Canada Will Start Testing Universal Basic Income
It’s happening, it’s all happening.
Last year, Billfold Canadian Meghan Nesmith alerted us to yet another ver good reason to move to Canada: a pilot program to test Universal Basic Income in Ontario. A year and change later, it seems that this is actually happening, proving that there is some good left in this world after all.
The pilot program is reportedly set to roll out as soon as this summer and the money will be distributed to a random selection of 4,000 low income citizens wtih $17,000 per year going to single people and $24,000 to couples.
The last time the theory was put to the test in North America was a program in the Canadian province of Manitoba in the late 1970s.
Data from that study went unpublished after a new administration took power and shut it down. Luckily, researchers were able to determine decades later that the policy had a positive effect on key quality-of-life metrics like hospitalizations, mental health cases and school retention.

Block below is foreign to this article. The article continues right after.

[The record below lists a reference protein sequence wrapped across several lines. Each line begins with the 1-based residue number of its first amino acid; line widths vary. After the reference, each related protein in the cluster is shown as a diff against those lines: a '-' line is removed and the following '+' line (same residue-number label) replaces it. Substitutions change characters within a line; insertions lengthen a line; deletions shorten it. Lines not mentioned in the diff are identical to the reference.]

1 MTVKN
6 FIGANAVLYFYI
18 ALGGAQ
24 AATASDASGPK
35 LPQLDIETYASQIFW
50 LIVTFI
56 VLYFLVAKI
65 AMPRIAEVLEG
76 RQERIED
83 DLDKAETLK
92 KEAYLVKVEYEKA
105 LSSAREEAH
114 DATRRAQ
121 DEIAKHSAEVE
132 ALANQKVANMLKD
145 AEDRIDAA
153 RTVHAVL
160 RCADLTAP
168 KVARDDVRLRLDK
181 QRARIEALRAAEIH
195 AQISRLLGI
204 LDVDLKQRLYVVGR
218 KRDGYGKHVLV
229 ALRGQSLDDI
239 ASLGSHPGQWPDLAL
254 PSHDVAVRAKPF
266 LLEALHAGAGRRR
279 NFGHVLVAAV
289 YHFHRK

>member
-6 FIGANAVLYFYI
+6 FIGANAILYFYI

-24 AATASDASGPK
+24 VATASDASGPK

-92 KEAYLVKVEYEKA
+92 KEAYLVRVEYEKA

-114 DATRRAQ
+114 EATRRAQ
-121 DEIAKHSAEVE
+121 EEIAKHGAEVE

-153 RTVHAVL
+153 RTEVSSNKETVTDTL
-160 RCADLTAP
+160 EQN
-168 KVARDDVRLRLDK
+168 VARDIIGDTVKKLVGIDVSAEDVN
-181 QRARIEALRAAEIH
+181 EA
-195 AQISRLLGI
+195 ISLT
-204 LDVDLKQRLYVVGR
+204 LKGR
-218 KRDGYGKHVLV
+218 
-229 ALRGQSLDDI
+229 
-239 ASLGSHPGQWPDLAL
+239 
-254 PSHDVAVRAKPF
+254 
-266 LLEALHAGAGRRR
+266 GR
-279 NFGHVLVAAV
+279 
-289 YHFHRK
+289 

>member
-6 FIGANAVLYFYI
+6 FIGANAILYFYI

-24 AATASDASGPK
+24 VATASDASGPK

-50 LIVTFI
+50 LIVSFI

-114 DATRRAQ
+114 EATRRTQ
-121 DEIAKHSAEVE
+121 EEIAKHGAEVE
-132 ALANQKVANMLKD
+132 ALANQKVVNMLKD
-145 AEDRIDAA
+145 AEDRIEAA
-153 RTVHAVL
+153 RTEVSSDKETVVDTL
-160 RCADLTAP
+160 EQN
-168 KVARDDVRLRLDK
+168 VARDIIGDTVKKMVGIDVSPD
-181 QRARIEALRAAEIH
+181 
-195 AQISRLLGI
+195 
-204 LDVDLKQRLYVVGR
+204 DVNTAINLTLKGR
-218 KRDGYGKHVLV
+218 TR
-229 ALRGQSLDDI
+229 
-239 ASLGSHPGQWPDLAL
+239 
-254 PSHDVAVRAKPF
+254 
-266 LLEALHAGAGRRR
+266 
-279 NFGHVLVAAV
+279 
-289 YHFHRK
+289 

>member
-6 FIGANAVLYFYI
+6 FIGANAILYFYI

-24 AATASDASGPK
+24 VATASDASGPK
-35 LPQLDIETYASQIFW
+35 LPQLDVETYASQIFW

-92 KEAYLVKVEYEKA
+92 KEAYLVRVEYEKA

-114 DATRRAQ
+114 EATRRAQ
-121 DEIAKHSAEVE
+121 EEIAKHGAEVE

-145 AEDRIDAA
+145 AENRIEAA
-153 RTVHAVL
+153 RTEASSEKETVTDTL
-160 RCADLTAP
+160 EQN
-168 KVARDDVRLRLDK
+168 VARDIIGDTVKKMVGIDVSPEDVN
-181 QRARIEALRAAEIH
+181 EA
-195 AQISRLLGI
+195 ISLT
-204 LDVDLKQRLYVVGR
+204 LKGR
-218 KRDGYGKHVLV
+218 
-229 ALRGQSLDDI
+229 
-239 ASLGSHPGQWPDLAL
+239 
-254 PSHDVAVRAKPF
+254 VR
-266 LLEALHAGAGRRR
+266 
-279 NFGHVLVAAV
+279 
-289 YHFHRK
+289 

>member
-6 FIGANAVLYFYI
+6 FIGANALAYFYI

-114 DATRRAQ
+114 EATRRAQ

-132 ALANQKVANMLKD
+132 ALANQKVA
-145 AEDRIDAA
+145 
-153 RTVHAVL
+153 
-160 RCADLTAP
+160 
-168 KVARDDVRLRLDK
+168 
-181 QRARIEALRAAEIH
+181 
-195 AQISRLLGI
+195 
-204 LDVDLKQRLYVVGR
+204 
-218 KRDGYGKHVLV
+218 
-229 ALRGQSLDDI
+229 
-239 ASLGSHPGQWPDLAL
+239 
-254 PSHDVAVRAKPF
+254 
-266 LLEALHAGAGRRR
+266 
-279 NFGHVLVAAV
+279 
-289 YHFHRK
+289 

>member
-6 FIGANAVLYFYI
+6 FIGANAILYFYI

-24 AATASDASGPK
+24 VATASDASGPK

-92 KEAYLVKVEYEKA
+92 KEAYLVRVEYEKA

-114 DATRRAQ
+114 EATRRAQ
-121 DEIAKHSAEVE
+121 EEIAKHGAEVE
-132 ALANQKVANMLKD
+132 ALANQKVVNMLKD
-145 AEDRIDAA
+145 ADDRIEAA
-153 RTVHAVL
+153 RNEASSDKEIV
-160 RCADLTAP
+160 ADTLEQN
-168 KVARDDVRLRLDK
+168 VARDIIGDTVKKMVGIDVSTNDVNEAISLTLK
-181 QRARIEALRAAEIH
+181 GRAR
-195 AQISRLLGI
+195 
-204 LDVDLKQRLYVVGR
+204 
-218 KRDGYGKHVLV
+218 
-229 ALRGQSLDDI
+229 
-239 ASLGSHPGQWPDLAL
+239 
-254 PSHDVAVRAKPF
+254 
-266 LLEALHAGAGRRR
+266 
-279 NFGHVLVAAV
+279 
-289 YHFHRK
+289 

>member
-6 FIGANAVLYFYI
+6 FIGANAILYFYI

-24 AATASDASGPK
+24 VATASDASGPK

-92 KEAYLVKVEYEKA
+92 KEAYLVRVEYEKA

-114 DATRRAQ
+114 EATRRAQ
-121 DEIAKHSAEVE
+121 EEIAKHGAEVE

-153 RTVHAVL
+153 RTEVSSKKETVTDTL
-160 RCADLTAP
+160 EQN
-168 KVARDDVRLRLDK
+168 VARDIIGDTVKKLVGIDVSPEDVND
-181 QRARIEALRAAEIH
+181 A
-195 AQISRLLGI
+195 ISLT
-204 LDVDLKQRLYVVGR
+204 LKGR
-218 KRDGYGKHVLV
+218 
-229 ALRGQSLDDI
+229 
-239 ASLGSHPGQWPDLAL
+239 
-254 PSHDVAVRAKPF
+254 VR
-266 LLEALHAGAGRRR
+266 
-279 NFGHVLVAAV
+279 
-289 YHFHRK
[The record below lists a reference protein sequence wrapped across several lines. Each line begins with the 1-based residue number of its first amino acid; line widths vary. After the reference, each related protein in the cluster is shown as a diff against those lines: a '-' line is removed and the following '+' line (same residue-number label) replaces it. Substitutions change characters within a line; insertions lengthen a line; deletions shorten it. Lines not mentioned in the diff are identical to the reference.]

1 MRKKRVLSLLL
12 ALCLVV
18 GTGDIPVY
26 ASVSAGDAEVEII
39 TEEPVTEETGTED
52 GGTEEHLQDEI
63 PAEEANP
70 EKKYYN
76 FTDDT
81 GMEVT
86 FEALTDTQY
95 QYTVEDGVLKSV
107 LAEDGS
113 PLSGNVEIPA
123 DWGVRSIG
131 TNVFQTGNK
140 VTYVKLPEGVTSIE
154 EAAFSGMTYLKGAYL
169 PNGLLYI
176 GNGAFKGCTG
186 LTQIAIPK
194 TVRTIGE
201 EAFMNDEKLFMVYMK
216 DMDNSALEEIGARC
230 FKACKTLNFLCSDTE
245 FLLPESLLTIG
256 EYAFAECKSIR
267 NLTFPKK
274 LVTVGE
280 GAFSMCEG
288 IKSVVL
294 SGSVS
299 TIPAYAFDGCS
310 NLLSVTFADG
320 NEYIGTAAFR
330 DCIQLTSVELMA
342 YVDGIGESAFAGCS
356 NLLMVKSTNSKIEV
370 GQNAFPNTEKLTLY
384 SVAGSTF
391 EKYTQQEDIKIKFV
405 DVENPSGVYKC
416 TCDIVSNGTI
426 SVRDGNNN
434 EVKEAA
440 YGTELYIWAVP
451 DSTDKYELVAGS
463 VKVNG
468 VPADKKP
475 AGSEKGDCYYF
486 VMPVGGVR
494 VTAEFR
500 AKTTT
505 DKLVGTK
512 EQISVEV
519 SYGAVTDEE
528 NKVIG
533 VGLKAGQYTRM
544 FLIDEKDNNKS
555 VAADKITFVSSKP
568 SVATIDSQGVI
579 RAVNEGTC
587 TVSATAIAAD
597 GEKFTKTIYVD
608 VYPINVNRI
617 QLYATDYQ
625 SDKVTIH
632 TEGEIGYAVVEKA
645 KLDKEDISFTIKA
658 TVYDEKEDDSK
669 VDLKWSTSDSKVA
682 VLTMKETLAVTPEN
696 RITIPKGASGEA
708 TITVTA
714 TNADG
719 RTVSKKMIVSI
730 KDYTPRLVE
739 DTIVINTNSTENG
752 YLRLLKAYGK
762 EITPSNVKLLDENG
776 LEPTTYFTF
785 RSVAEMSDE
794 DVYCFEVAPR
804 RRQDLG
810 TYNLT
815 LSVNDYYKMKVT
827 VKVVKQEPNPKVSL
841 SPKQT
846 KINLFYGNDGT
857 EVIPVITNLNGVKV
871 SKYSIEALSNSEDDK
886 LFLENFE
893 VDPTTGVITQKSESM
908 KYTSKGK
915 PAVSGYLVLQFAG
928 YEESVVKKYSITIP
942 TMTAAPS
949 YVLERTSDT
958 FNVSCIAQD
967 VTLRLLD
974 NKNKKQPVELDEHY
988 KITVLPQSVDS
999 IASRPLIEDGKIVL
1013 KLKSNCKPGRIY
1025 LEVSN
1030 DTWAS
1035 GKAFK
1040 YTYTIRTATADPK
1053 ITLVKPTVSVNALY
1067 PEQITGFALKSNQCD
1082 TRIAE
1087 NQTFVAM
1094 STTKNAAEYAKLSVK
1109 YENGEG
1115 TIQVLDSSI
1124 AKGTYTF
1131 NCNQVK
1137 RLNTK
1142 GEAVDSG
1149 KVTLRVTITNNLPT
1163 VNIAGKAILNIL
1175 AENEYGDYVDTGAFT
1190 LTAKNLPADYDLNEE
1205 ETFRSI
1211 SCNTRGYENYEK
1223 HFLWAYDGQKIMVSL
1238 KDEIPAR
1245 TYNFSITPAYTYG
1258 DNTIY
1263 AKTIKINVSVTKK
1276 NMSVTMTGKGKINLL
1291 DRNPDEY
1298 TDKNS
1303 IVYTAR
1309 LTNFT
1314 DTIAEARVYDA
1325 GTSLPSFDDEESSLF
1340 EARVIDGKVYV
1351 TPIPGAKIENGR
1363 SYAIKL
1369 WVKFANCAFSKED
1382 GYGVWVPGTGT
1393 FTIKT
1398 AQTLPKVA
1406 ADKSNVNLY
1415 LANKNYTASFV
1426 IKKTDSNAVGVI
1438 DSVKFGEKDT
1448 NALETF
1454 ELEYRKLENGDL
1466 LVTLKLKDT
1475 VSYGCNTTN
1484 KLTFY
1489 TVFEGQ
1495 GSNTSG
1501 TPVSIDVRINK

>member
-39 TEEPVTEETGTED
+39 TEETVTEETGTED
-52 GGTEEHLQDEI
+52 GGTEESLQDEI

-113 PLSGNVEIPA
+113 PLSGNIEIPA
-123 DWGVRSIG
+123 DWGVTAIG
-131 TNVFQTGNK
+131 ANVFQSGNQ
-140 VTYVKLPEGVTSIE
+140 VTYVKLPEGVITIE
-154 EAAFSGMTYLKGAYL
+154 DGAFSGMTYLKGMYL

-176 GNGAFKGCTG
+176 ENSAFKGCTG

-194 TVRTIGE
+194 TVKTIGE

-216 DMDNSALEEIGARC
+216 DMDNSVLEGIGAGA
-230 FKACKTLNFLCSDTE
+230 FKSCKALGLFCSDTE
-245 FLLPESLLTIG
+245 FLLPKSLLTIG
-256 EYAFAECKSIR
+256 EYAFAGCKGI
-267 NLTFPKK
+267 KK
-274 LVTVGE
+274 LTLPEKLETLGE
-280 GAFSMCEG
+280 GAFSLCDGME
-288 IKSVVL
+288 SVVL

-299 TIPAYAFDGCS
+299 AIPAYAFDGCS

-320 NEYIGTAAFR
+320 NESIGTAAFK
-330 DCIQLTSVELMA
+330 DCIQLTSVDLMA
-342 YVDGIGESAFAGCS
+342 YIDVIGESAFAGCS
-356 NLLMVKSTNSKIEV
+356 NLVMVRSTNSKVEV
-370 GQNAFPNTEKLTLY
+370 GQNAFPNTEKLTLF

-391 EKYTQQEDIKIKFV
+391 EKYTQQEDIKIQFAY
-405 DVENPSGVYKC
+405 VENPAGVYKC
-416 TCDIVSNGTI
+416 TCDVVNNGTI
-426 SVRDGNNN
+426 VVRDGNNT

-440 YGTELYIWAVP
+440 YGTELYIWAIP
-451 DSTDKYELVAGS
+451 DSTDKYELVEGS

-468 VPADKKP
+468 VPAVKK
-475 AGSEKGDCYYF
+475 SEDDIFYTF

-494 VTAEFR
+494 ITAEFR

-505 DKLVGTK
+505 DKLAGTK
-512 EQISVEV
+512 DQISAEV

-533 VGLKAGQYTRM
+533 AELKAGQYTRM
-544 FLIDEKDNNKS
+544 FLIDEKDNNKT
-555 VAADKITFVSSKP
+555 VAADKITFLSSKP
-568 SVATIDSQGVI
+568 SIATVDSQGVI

Implementing a universal basic income test on this scale has never really happened in the United States by any governing body — unless you count the disruptors of Silicon Valley and Y Combinator, who did something “nice” enough, depending on your definition of the word, and annonced a Universal Basic Income program in the city of Oakland, California, in an attempt to “mitigate poverty” in June 2016.
…that means spending about $1.5 million over the course of a year to study the distribution of “$1,500 or $2,000” per month to “30 to 50” people. There will also be a similar-sized control group that gets nothing. The project is set to start before the end of 2016.
The money in this case is coming from Y Combinator and not the government, and is therefore an act of private philanthropy. A brief Google search leads me to believe that this project hasn’t actually happened yet. I’m sure we’ll see a rash of Takes when it actually does and hopefully the people behind it will find ways to mitigate concerns other than poverty like the logistics of the entire operation and grappling with the fact that this might be seen as a way for Silicon Valley fat cats to feel better about speeding up gentrification by raising rent prices and turning Oakland and the surrounding environs into an extension of San Francisco.
Anyway! Canadas test of the UBI feels much more legit, as it’s being rolled out by the government and not a group of concerned citizens who have good enough intentions. Is this a good thing? Is this bad? Now that Canada’s actually walking the walk, how do you think it’ll shake out?
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